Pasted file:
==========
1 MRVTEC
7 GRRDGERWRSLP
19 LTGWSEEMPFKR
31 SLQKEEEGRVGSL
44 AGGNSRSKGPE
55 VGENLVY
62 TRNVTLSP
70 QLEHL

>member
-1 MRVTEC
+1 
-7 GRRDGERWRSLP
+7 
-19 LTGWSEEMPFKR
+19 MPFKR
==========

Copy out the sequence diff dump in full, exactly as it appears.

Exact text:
1 MRVTEC
7 GRRDGERWRSLP
19 LTGWSEEMPFKR
31 SLQKEEEGRVGSL
44 AGGNSRSKGPE
55 VGENLVY
62 TRNVTLSP
70 QLEHL

>member
-1 MRVTEC
+1 
-7 GRRDGERWRSLP
+7 
-19 LTGWSEEMPFKR
+19 MPFKR